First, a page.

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Fourth Sunday of Lent, Cycle B

Sunday Church at Home

during lockdown in the Coronavirus Pandemic

God Gives us Salvation.

The lay leader makes the sign of the cross, saying:

Leader: In the name of the Father, and of the Son, and of the Holy Spirit.

All reply: Amen

Leader: Grace to you and peace from God our Father and the Lord Jesus Christ.

All reply: Blessed be God for ever

Leader: The first word of today’s Entrance Antiphon is “Rejoice” – in Latin, Laetare; and so this Sunday has traditionally been known as “Laetare Sunday”. We have come to the midpoint of Lent. The season is half over, and the celebration of the death and resurrection of Jesus is nearer to us. 


First Reading: 2 Chronicles 36:14-16.19-23

Introduction to the reading: The second book of Chronicles is part of a series which traces Jewish history from its beginning down to the end of the exile in Babylon, five centuries before Christ. Today’s reading is the conclusion of the book. It summarizes the reasons for the exile and tells how it ended after 70 years. Second Chronicles was placed last in the Jewish bible. When we hear the final words of this reading, we hear how the Jewish Scriptures conclude on a positive note.

A reading from the second Book of Chronicles

In those days:
All the leading priests and the people were exceedingly unfaithful,
following all the abominations of the nations;
and they polluted the house of the Lord
which he had hallowed in Jerusalem.

The Lord, the God of their ancestors,
sent persistently to them by his messengers,
because he had compassion on his people
and on his dwelling place;
but they kept mocking the messengers of God,
despising his words, and scoffing at his prophets,
till the wrath of the Lord rose against his people,
till there was no remedy.

And the Chaldeans burned the house of God,
and broke down the wall of Jerusalem,
and burned all its palaces with fire,
and destroyed all its precious vessels.
The king of Chaldeans took into exile in Babylon
those who had escaped from the sword,
and they became servants to him and to his sons
until the establishment of the kingdom of Persia,
to fulfil the word of the Lord by the mouth of Jeremiah,
until the land had enjoyed its sabbaths.
All the days that it lay desolate it kept sabbath,
to fulfil seventy years.

Now in the first year of Cyrus king of Persia,
that the word of the Lord by the mouth of Jeremiah
might be accomplished,
the Lord stirred up the spirit of Cyrus king of Persia
so that he made a proclamation throughout all his kingdom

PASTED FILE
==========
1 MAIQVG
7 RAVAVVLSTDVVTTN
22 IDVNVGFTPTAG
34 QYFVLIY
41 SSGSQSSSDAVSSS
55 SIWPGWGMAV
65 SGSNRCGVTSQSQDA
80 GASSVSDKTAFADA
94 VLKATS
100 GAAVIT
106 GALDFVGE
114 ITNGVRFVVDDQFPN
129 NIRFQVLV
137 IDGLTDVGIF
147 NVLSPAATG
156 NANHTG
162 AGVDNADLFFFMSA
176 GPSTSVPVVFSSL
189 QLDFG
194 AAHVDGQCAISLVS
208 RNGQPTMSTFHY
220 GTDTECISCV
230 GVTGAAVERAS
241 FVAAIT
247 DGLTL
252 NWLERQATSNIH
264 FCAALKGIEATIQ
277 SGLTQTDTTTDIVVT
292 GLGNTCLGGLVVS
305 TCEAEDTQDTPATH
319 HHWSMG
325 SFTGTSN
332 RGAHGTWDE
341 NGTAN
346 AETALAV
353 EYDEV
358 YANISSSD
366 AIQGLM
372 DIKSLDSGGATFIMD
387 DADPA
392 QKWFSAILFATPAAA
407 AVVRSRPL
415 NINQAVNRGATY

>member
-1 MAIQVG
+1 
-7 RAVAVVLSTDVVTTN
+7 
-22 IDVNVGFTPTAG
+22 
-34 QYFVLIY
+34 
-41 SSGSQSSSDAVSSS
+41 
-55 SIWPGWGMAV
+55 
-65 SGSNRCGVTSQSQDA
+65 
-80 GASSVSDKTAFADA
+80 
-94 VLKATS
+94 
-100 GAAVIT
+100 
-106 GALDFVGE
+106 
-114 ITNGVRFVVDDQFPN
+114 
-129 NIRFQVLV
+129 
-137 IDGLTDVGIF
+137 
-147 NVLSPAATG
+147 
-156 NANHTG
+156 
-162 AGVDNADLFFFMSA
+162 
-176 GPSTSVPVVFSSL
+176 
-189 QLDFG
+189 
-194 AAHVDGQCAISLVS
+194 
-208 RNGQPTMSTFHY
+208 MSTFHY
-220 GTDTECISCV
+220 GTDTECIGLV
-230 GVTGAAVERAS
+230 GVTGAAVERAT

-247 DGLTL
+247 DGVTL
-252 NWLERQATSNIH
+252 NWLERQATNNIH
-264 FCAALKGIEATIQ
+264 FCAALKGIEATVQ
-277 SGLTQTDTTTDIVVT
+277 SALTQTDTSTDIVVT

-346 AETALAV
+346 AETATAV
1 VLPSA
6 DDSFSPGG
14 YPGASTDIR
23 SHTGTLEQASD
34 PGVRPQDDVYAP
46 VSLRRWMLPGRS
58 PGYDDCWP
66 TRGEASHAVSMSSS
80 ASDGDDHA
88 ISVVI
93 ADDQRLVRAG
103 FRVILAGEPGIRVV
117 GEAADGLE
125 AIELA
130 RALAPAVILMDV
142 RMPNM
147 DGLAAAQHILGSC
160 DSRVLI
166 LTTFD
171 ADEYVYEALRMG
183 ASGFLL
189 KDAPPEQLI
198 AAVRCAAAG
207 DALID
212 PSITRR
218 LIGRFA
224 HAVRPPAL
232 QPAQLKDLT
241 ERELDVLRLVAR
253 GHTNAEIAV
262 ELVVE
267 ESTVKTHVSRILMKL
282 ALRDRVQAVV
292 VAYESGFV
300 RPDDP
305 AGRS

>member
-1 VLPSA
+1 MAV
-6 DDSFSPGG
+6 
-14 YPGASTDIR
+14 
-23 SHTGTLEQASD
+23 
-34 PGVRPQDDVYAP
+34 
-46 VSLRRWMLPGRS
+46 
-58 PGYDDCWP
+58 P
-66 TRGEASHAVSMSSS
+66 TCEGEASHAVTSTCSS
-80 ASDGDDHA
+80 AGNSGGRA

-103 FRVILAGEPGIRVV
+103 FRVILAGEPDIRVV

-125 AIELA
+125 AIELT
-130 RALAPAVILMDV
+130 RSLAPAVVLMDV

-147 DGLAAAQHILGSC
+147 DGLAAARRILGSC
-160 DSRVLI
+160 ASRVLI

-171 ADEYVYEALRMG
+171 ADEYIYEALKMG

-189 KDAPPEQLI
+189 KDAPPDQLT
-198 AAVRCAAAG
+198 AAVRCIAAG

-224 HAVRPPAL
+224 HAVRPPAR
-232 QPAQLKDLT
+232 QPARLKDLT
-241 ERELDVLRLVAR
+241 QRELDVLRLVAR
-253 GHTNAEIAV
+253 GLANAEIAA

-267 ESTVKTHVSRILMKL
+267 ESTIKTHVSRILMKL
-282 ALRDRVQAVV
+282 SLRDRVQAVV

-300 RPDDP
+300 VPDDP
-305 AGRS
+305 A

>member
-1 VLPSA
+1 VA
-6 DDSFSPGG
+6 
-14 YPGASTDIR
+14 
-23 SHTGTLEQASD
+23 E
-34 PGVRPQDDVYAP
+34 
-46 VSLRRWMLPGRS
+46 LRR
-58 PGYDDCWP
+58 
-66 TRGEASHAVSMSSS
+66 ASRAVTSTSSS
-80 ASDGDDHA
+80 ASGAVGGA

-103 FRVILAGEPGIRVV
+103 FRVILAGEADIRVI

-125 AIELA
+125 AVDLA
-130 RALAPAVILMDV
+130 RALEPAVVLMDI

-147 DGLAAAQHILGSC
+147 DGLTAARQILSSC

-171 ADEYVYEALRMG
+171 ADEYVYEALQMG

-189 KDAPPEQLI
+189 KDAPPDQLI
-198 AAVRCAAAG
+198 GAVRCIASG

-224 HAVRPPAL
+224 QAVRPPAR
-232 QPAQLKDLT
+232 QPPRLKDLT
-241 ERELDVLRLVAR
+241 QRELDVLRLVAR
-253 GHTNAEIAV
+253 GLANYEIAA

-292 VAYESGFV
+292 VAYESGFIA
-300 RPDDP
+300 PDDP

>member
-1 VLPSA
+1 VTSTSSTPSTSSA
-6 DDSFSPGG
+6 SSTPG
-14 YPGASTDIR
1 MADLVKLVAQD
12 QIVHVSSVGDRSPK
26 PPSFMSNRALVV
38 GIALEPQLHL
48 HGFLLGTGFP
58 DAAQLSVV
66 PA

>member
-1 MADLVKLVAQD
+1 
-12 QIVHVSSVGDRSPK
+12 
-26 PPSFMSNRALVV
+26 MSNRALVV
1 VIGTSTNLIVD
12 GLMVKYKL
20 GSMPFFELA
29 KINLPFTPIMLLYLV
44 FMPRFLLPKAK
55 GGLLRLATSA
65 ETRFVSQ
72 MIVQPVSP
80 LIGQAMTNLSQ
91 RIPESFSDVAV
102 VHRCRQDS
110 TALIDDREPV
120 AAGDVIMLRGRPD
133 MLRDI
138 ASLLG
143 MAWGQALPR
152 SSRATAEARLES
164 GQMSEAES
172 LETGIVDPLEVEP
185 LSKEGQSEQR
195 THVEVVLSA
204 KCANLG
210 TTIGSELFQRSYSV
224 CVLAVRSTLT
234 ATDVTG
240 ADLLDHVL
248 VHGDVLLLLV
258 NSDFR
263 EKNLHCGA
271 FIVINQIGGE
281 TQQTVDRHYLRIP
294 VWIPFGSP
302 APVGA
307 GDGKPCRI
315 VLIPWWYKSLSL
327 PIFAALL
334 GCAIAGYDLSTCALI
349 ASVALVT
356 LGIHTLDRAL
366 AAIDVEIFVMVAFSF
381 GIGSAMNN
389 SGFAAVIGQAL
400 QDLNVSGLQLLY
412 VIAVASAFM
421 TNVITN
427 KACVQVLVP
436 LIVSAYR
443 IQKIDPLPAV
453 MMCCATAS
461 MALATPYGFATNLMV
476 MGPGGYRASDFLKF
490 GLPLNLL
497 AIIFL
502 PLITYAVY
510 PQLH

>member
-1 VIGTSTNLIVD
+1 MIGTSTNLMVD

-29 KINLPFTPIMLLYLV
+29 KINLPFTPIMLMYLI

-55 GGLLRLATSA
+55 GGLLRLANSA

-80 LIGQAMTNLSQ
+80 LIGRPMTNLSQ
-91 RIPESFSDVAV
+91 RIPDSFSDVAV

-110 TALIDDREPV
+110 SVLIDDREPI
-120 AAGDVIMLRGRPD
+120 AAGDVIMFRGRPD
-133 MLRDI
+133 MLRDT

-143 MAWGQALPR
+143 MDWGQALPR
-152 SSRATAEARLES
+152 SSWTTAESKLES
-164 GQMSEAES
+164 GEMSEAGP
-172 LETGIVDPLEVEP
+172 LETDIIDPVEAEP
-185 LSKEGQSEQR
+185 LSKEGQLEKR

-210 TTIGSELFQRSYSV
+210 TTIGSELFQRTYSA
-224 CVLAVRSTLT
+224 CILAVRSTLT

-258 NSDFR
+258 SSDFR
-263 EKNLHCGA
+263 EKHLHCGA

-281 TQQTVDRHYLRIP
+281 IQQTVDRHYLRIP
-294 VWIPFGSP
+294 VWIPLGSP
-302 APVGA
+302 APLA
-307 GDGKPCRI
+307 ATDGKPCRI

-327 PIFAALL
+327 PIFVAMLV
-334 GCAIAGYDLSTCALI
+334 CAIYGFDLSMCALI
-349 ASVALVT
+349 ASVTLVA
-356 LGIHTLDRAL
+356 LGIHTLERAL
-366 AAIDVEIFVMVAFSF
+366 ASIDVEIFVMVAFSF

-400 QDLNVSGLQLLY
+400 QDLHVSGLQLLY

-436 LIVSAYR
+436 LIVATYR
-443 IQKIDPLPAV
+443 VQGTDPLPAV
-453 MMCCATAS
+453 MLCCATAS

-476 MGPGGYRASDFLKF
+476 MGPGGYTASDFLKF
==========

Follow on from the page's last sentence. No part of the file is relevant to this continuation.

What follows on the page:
and also put it in writing:
“Thus says Cyrus king of Persia,
‘The Lord, the God of heaven,
has given me all the kingdoms of the earth,
and he has charged me to build him a house at Jerusalem,
which is in Judah.
Whoever is among you of all his people,
may the Lord his God be with him.
Let him go up.’”

The word of the Lord.

Responsorial Psalm: Psalm 137:1-2.4-5.6 (R. 6ab)

Let us pray the Responsorial Psalm.

R/. O let my tongue cleave to my palate
        if I remember you not.

By the rivers of Babylon
there we sat and wept,
remembering Sion;
on the poplars that grew there
we hung up our harps.

For it was there that they asked us,
our captors, for songs,
our oppressors, for joy.
“Sing to us,” they said,
“one of Sion’s songs.”

O how could we sing
the song of the Lord
on foreign soil?
If I forget you, Jerusalem
let my right hand wither!

O let my tongue cleave to my palate
if I remember you not,
if I prize not Jerusalem
as the first of my joys!

R/. O let my tongue cleave to my palate
        if I remember you not.

Second reading: Ephesians 2:4-10

Introduction to the reading: Ephesus is located on the western coast of what is today Turkey. The author of this letter to the Christians in Ephesus writes about the saving power of God that is available to both Jews and non-Jews. Today’s passage reminds us that salvation is God’s gift alone. “Gift” is the root meaning of the word “grace.”

A reading from the Letter of St Paul to the Ephesians.

Brothers and sisters:

God, who is rich in mercy,
out of the great love with which he loved us,
even when we were dead through our trespasses,
made us alive together with Christ
(by grace you have been saved),
and raised us up with him,
and made us sit with him in the heavenly places in Christ Jesus,
that in the coming ages
he might show the immeasurable riches of his grace
in kindness toward us in Christ Jesus.
For by grace you have been saved through faith;
and this is not your own doing,
it is the gift of God—
not because of works,
lest any one should boast.
For we are his workmanship,
created in Christ Jesus for good works,
which God prepared beforehand,
that we should walk in them.

The word of the Lord.

Glory and praise to you, O Christ
God so loved the world that he gave his only Son; that whoever believes in him should have eternal life.

Glory and praise to you, O Christ

Gospel: John 3:14-21

A reading from the holy Gospel according to John

At that time:
Jesus said to Nicodemus,
“As Moses lifted up the serpent in the wilderness,
so must the Son of man be lifted up,
that whoever believes in him may have eternal life.”

For God so loved the world that he gave his only-begotten Son, that whoever believes in him should not perish
but have eternal life.
For God sent the Son into the world,
not to condemn the world,
but that the world might be saved through him.
He who believes in him is not condemned;
he who does not believe is condemned already,